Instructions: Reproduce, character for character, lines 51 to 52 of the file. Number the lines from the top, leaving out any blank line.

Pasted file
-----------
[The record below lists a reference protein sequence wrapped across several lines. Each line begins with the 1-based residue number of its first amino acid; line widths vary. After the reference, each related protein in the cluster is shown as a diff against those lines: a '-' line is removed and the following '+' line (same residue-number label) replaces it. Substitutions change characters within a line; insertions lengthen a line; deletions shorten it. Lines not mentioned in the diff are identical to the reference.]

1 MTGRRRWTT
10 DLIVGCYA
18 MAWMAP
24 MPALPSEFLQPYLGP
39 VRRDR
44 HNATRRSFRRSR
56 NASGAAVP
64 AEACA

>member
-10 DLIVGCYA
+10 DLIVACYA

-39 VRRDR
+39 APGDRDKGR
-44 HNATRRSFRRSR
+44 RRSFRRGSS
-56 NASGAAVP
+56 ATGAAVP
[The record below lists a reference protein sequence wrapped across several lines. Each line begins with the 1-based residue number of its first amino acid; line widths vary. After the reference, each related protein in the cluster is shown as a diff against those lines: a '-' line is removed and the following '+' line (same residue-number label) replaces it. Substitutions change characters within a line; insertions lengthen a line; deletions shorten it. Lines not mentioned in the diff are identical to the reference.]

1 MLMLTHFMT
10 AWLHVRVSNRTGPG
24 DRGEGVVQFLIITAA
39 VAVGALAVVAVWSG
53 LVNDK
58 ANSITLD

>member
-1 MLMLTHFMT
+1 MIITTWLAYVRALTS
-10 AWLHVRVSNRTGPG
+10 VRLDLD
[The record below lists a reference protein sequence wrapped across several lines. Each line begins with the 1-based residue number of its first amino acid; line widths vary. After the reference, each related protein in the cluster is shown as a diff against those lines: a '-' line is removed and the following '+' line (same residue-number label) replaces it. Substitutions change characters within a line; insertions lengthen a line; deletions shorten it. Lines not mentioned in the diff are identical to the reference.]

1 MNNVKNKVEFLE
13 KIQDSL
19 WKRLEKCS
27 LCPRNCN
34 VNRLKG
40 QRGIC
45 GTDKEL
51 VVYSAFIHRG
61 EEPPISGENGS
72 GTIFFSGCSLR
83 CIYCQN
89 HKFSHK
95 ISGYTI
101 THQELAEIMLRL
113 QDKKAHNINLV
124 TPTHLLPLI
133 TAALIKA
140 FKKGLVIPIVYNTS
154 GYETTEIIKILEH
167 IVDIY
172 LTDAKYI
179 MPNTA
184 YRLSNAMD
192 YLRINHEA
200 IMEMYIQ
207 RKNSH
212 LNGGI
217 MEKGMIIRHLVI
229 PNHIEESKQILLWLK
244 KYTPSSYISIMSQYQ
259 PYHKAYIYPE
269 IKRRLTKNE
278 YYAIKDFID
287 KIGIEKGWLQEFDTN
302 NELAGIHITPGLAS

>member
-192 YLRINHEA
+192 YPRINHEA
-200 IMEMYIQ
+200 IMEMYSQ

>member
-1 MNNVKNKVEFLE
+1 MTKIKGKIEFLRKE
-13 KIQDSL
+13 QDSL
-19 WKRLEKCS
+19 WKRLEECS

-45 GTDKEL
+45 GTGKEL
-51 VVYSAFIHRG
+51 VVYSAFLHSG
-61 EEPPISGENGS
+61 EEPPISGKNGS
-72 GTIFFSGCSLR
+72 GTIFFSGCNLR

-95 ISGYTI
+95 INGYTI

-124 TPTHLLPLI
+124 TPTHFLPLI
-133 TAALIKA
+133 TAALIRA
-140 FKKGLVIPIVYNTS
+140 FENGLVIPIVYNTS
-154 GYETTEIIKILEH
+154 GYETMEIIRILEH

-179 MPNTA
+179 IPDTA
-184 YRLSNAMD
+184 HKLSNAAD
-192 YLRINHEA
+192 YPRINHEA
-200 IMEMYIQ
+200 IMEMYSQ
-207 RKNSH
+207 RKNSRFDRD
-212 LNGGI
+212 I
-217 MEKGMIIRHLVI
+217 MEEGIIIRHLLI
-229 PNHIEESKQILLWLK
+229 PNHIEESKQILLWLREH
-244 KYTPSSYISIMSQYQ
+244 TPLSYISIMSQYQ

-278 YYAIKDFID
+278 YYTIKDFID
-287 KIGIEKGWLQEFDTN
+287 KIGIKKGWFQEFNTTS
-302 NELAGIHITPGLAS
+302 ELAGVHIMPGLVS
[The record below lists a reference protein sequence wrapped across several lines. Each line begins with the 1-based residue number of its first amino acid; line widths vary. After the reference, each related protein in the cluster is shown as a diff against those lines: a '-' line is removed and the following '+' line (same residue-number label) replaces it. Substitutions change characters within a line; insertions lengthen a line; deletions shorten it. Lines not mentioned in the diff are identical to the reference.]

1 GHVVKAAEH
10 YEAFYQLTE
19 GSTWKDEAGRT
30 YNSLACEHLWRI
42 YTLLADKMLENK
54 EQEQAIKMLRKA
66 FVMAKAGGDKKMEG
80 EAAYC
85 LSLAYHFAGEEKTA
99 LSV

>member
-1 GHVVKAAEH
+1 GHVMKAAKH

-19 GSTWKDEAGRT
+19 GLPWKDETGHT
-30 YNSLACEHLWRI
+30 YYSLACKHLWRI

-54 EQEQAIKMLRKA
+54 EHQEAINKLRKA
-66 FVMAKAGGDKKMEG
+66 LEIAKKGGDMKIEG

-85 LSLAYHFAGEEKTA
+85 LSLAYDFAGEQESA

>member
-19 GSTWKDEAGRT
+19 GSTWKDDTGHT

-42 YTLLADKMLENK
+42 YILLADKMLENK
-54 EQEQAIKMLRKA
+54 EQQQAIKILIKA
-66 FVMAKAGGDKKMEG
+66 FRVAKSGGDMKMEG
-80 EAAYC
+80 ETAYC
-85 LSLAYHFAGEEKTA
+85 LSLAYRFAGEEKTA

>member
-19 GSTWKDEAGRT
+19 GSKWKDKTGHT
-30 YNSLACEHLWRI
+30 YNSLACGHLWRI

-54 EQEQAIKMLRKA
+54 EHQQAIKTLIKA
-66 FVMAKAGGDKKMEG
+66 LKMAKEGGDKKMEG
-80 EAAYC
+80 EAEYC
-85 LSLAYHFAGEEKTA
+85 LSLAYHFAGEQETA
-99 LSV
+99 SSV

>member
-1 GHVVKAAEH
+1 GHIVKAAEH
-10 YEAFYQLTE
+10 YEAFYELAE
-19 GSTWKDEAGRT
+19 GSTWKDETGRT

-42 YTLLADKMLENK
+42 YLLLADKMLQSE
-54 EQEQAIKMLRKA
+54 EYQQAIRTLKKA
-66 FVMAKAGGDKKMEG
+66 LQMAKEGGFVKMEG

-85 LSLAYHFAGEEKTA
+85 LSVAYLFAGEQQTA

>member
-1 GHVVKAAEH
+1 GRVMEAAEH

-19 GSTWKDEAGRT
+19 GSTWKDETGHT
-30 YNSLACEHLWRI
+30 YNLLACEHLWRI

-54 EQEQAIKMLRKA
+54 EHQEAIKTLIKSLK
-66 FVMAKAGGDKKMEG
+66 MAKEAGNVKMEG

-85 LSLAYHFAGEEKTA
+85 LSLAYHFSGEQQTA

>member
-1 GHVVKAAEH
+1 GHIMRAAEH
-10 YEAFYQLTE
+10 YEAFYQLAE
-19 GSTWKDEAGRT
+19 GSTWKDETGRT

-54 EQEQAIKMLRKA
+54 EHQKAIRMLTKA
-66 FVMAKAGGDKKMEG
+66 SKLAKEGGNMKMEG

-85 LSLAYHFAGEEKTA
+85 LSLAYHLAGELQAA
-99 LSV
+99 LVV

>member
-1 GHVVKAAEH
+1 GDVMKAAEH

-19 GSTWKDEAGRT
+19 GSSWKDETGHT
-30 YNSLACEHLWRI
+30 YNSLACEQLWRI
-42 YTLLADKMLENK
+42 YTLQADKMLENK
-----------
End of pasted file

167 IVDIY
172 LTDAKYI